In terms of combat effectiveness logistical shortages work on an inverse expotential curve. A small loss of supply has little effect. Major shortages do not negate fighting power completely. Instead, some residuial always remains. The fact that even small amounts of resistance equate to a large slowing of operations also means that from an ancedotial point of view it appears that the side with the shortage fought much better than would be expected given the supply situation. The problem is that this conflates two seperate issues for which cause and effect are not interrelated. That is, it is an analytically wrong result from the information provided.

    I would say thats totally a fair comment, its probably the reason the eastern front was so much more fierce. Both the Germans and Russians had lived for decades in poverty, while the western soldiers and officers had spent only about half of less of their lives in any kind of hardship. The Germans and Russians showed the inner strength which only they had. The west really didnt show the amount of improvisation which was typical of most Germans, even today, German culture has something different than the other major nations. They themselves or their parents had to live through the aftermath of WWII, and the spirit of improvisation is still strong. Last time I checked, no other country makes a car which goes 25k miles between oil changes on normal oil. The spirit of improvisation is still strong.
    Unfortunately, it seems like the Russian hardship only pushed them to accept low standards and extremely poor expectations at work. I grew up with Russians BTW, so I would know.
  5. Black6

    Black6 Member

    Mar 10, 2010
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    That post reminds me of the medieval idea that the sun and planets revolved around the Earth, which is flat of course. heavier objects fall faster than light ones also...:D
  6. CrazyD

    CrazyD Ace

    Jul 11, 2002
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    Gotta love the regularly-appearing "Everything historians have said about WW2 is wrong because of some observations I made" posts.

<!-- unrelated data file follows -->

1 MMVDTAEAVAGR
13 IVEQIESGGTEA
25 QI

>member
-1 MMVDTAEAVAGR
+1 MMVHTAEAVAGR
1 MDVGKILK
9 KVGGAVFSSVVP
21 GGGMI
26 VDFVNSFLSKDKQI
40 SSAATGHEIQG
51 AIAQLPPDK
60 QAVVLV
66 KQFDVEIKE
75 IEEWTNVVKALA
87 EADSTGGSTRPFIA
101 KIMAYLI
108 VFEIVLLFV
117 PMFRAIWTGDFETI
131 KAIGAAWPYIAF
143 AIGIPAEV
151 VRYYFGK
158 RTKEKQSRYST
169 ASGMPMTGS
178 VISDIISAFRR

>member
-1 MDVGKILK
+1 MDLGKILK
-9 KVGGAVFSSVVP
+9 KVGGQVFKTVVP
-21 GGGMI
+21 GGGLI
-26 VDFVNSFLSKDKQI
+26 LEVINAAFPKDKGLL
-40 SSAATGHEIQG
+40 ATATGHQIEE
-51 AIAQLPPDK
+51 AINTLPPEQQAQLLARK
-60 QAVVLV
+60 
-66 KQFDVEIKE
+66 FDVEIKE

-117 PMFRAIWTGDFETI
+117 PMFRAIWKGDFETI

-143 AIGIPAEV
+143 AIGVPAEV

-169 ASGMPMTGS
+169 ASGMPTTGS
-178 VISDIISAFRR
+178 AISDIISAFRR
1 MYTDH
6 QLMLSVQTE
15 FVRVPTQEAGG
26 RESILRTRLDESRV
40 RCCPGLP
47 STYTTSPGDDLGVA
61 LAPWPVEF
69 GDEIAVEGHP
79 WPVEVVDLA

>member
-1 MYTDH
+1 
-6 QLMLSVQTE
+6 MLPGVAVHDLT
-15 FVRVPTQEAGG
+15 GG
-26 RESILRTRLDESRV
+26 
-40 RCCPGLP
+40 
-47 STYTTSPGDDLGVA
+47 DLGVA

7. T. A. Gardner

    T. A. Gardner Genuine Chief

    Aug 5, 2003
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    Phoenix Arizona
    The AOK reports by Rommel to the OKW are very clear. Rommel was in a desperate supply situation nearly all the time because he advanced well beyond 300 miles from his major sources of supply and simply had no way to move those delivered to the front.
    His major ports were initially Tripoli (roughly 45,000 tons per month with 4 quays) and then Bengahazi (800 tons per month or so with 2 quays). Tobruk added another roughly 20,000 tons and 3 quays when it was taken.
    The problem was at the Alamein position supplies that were delivered, even in adequite quantity, usually sat on the docks or in warehouses for want of a means to move them forward. Rommel simply didn't have the trucks and he had no alternative.
    So, at Alamein he needed roughly 100,000 tons of supply per month for the entire army. This required the bulk of the supplies be shipped to Tripoli. Bizerte in Tunisia added 20,000 as the French reluctantly agreed to allow its use to a limited degree. Bengahazi was minor. Tobruk proved too costly as a port as Italian shipping losses jumped from 5 to 10% to almost 50 as Tobruk was well within the range of the RAF in Egypt.
    So, the Italians stopped using Tobruk at all as they couldn't afford the shipping losses.
    Making matters worse the biggest convoy the Italians could send was just four ships. This represents the amount that could unload in Tripoli at any given time. Sending more meant that the additional ships simply sat a anchor for a week or more waiting for a slot at the piers.